•Doronicum—Leopard’s Bane
Bright yellow, daisy-like flower that combines well with other perennials, especially bright red flowering varieties.
Early-season bloomer.
•Gaillardia—Blanket Flower
Wonderful border perennials that flower all summer and are good cut flowers.
Daisy-like flowers in yellow, red, mahogany, and two-tone combinations.
Read the tag before you buy as some varieties are dwarf and only grow 10-12 inches high, so plant near the front of your garden.
•Gypsophila—Baby’s Breath
Very useful filler in flower arrangements. Airy clusters of tiny pink or white blooms available in single or double forms.
Can thrive in some areas of this zone and almost become invasive while other gardeners have a hard time getting it to survive a winter.
Sometimes can be found in a pinkish variety and a creeping variety, which is much lower in height.
This is a great perennial to start from seed directly sown into the bed in early spring.
Also loves hot and dry locations like the Artemisia species.
If you have trouble finding Baby’s Breath in the area nurseries, two statice species (German statice or sea lavender) are excellent substitutes.
So many varieties, colours, and sizes to chose from.
Dwarf irises bloom in spring, followed by the tall bearded irises in late May and early June. Flowering next are Siberian, Japanese, and flag irises.
All have sword-like foliage and all are good as cut flowers.
The Siberian iris can tolerate moist to dry soils and partial shade, so it is your most versatile of the genus.
So many choices in species varieties and colours that all work well in arrangements.
If you research your selections and chose a multitude of species and varieties, you can have blooms from late spring until the end of August.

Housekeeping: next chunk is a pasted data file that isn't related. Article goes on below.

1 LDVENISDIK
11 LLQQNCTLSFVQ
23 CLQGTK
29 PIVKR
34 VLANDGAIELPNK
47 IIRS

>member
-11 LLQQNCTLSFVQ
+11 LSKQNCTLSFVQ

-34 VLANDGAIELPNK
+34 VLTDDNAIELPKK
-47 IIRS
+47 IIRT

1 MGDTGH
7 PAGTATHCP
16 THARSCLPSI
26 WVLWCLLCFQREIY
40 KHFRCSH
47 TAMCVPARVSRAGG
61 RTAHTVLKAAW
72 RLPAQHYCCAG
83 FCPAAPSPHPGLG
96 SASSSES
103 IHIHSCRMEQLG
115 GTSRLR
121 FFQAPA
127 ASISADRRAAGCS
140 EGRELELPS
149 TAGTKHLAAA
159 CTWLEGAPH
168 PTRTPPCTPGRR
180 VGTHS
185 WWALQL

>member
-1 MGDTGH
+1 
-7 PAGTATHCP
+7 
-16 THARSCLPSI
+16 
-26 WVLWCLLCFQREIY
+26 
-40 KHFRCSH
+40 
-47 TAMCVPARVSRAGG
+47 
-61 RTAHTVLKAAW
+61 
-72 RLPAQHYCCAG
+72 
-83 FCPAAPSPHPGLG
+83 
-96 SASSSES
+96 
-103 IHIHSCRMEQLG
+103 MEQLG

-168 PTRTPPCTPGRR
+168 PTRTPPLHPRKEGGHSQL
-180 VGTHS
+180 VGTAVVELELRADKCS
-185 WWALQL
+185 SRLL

Lilies are grown from hardy bulbs that can be planted in the spring or fall.
•Monarda—Bee Balm, Bergamot
Available in white, red, pink, and purple in “Panorama Mix.” Named varieties are “Cambridge Scarlet,” “Croftway Pink,” and “Blue Stocking.”
Many varieties are available, both double and single, in red, pink, or white. Bloom time is from late May through June, and the handsome foliage can provide greenery for later floral arrangements.
(Gardening Guru tip: In order to allow your plant to establish itself first, do not take the blooms until your peony is at least three years old).
•Phlox (Phlox paniculata)
Summer phlox or tall phlox have rich, vibrant colours of white, pink, red, and orange.
Some varieties are bi-colour with a contrasting “eye.” Very long bloom time from mid-summer to fall.
You also can consider creeping phlox varieties as filler in your early-spring floral arrangements.
This is meant as a starter list as there are many other flowers that are ideal for flower arranging, or as cut flowers to display in a vase.
If you do not see your favourite on this list, there are plenty of resources available in print or electronically to do your own research.
Just keep in mind there are some species of flowers out there that do not last when cut and placed in water, so those are the ones you want to enjoy outdoors in the garden.